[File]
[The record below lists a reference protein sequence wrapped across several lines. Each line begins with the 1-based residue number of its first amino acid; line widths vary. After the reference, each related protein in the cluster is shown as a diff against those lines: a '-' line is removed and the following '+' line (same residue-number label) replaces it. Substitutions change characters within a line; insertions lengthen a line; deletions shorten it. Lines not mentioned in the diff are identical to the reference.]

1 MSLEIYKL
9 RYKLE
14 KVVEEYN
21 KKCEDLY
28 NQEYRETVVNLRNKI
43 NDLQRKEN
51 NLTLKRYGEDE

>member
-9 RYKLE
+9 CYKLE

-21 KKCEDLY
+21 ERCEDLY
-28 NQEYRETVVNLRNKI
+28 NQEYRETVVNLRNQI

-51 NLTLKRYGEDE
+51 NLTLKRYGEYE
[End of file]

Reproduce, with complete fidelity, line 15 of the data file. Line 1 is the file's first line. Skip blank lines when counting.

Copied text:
+28 NQEYRETVVNLRNQI